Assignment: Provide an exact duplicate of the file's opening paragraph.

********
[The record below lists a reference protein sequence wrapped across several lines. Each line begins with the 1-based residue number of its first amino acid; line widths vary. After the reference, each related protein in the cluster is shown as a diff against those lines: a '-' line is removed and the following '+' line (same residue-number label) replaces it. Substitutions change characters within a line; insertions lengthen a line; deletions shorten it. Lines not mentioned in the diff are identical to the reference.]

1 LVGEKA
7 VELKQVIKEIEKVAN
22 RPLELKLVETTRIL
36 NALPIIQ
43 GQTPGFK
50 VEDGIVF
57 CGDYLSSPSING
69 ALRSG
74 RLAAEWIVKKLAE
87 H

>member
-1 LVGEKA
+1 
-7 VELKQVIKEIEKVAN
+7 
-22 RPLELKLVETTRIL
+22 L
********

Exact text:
[The record below lists a reference protein sequence wrapped across several lines. Each line begins with the 1-based residue number of its first amino acid; line widths vary. After the reference, each related protein in the cluster is shown as a diff against those lines: a '-' line is removed and the following '+' line (same residue-number label) replaces it. Substitutions change characters within a line; insertions lengthen a line; deletions shorten it. Lines not mentioned in the diff are identical to the reference.]